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AIDS Patient Care STDS. 2009 Sep;23(9):785-92. doi: 10.1089/apc.2009.0032.

Health-related beliefs and decisions about accessing HIV medical care among HIV-infected persons who are not receiving care.

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  • 1Division of HIV/AIDS Prevention, National Center for HIV/AIDS, Viral Hepatitis, STD, and TB Prevention, Centers for Disease Control and Prevention, 1600 Clifton Road NE, Atlanta, GA 30333, USA.


In the United States, the publically supported national HIV medical care system is designed to provide HIV medical care to those who would otherwise not receive such care. Nevertheless, many HIV-infected persons are not receiving medical care. Limited information is available from HIV-infected persons not currently in care about the reasons they are not receiving care. From November 2006 to February 2007, we conducted five focus groups at community-based organizations and health departments in five U.S. cities to elicit qualitative information about barriers to entering HIV care. The 37 participants were mostly male (n = 29), over the age of 30 (n = 34), and all but one had not received HIV medical care in the previous 6 months. The focus group discussions revealed health belief-related barriers that have often been overlooked by studies of access to care. Three key themes emerged: avoidance and disbelief of HIV serostatus, conceptions of illness and appropriate health care, and negative experiences with, and distrust of, health care. Our findings point to the potentially important influence of these health-related beliefs on individual decisions about whether to access HIV medical care. We also discuss the implications of these beliefs for provider-patient communication, and suggest that providers frame their communications with patients such that they are attentive to the issues identified by our respondents, to better engage patients as partners in the treatment process.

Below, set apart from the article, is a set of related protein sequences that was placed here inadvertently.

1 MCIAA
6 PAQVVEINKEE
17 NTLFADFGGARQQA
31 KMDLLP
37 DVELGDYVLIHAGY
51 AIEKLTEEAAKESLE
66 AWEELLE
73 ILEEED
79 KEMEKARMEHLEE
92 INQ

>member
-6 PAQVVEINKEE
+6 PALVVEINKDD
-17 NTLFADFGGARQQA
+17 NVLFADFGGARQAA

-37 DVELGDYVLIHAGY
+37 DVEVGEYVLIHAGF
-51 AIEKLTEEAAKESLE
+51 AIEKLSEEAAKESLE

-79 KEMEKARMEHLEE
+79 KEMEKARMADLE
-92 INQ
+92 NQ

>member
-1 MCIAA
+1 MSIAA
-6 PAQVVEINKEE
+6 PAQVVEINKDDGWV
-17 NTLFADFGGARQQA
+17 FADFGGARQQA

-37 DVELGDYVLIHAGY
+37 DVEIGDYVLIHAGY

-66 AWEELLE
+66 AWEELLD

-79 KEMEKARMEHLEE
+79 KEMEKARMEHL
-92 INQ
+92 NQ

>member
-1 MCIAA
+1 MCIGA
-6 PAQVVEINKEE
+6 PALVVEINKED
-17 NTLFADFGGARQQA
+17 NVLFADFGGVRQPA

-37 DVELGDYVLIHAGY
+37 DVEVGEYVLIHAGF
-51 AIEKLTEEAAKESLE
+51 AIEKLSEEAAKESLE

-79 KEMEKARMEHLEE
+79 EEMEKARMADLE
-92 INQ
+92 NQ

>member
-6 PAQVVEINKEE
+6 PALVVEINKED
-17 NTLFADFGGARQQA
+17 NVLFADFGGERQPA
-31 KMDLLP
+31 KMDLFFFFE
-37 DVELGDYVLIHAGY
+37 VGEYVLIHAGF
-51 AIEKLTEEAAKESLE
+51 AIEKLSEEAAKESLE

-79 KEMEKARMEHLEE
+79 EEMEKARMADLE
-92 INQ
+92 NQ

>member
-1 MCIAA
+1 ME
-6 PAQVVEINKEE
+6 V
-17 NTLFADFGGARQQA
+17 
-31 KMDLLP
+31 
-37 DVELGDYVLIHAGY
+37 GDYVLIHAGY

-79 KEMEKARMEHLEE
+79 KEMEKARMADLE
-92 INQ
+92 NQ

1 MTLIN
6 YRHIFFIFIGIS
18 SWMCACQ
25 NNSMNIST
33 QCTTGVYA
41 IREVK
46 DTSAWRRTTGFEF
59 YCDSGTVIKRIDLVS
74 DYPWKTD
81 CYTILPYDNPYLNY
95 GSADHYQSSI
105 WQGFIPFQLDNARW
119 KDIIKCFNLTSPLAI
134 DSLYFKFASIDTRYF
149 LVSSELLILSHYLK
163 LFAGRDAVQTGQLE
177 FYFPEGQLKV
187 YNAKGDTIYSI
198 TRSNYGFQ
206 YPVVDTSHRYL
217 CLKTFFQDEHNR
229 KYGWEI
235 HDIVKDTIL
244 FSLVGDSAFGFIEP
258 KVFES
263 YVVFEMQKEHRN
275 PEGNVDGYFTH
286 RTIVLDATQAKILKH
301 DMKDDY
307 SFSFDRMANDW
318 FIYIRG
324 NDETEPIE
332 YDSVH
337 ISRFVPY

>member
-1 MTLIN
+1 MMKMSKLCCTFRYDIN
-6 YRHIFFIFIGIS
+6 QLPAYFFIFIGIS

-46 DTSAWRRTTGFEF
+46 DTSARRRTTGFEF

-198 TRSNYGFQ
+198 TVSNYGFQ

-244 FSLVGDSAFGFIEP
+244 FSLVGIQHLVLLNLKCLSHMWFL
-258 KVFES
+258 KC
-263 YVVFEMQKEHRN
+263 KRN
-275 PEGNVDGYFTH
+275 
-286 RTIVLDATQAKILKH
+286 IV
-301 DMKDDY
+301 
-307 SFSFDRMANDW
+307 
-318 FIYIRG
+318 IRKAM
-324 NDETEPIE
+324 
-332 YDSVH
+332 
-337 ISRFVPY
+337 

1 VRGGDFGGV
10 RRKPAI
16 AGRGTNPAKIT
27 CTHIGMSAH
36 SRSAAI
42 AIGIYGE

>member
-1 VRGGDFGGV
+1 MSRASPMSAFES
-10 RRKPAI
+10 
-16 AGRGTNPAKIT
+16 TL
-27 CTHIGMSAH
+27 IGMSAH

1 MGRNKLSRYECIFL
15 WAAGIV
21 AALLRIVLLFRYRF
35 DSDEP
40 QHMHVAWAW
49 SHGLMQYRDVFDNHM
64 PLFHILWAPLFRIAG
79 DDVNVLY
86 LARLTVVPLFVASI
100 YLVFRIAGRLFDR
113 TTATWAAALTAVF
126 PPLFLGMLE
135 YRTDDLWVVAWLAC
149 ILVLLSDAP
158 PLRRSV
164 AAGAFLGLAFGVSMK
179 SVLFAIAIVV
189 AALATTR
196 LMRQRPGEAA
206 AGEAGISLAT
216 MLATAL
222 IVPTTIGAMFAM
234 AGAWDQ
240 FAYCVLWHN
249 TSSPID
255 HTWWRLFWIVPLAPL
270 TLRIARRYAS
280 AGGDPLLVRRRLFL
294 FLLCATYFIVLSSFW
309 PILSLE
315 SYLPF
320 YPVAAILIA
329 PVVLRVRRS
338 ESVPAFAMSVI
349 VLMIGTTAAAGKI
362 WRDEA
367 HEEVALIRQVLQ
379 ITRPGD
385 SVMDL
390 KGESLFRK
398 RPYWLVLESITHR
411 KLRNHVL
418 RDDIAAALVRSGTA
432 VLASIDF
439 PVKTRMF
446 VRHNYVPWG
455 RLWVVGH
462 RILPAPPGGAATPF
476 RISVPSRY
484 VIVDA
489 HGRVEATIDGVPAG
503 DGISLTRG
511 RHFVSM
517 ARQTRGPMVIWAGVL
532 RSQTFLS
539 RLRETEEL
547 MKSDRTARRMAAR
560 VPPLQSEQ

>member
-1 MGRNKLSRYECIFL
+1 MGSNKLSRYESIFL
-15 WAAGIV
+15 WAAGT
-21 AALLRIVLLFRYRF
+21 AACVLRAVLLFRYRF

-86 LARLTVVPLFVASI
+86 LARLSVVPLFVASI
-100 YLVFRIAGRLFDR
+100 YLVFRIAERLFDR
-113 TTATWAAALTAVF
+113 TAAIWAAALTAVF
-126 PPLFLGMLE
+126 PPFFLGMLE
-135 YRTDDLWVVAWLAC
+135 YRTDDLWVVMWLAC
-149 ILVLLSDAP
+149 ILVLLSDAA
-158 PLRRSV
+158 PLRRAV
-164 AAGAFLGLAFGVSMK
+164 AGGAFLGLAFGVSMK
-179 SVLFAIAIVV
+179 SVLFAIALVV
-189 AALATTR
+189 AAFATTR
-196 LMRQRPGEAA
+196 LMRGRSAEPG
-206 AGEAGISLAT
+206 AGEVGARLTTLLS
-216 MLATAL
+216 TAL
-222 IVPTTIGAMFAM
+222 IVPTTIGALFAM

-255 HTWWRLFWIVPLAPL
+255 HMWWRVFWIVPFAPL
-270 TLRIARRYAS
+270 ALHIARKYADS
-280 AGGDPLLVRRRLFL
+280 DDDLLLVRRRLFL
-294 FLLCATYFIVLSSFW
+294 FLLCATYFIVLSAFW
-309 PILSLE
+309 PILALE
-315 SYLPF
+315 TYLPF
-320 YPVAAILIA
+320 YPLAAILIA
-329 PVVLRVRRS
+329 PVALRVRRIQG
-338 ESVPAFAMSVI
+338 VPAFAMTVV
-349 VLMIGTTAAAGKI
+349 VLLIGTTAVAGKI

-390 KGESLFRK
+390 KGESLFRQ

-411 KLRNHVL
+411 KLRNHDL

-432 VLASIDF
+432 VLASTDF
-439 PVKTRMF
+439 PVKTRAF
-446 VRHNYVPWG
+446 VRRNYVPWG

[PubMed - indexed for MEDLINE]
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